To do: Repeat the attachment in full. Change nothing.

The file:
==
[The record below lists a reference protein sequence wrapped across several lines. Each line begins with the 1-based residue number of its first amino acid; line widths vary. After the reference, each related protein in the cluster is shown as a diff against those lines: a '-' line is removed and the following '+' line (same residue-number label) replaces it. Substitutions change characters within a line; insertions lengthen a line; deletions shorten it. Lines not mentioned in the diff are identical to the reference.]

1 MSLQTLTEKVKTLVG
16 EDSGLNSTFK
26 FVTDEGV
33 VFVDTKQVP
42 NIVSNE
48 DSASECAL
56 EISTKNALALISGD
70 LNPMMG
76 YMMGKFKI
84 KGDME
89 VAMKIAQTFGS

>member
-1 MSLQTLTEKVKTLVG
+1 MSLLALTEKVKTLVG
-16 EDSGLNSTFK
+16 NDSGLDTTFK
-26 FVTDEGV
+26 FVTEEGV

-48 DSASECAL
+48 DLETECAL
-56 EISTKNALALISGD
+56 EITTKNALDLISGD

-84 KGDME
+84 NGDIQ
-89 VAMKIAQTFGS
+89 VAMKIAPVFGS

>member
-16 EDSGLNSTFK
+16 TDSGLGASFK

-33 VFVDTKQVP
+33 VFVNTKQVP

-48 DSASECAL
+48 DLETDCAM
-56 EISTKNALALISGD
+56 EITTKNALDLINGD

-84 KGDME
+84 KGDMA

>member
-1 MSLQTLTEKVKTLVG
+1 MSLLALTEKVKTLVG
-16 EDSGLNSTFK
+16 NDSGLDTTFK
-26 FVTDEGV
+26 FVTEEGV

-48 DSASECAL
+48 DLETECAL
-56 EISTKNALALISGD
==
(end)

[The record below lists a reference protein sequence wrapped across several lines. Each line begins with the 1-based residue number of its first amino acid; line widths vary. After the reference, each related protein in the cluster is shown as a diff against those lines: a '-' line is removed and the following '+' line (same residue-number label) replaces it. Substitutions change characters within a line; insertions lengthen a line; deletions shorten it. Lines not mentioned in the diff are identical to the reference.]

1 MSLQTLTEKVKTLVG
16 EDSGLNSTFK
26 FVTDEGV
33 VFVDTKQVP
42 NIVSNE
48 DSASECAL
56 EISTKNALALISGD
70 LNPMMG
76 YMMGKFKI
84 KGDME
89 VAMKIAQTFGS

>member
-1 MSLQTLTEKVKTLVG
+1 MSLLALTEKVKTLVG
-16 EDSGLNSTFK
+16 NDSGLDTTFK
-26 FVTDEGV
+26 FVTEEGV

-48 DSASECAL
+48 DLETECAL
-56 EISTKNALALISGD
+56 EITTKNALDLISGD

-84 KGDME
+84 NGDIQ
-89 VAMKIAQTFGS
+89 VAMKIAPVFGS

>member
-16 EDSGLNSTFK
+16 TDSGLGASFK

-33 VFVDTKQVP
+33 VFVNTKQVP

-48 DSASECAL
+48 DLETDCAM
-56 EISTKNALALISGD
+56 EITTKNALDLINGD

-84 KGDME
+84 KGDMA

>member
-1 MSLQTLTEKVKTLVG
+1 MSLLALTEKVKTLVG
-16 EDSGLNSTFK
+16 NDSGLDTTFK
-26 FVTDEGV
+26 FVTEEGV

-48 DSASECAL
+48 DLETECAL
-56 EISTKNALALISGD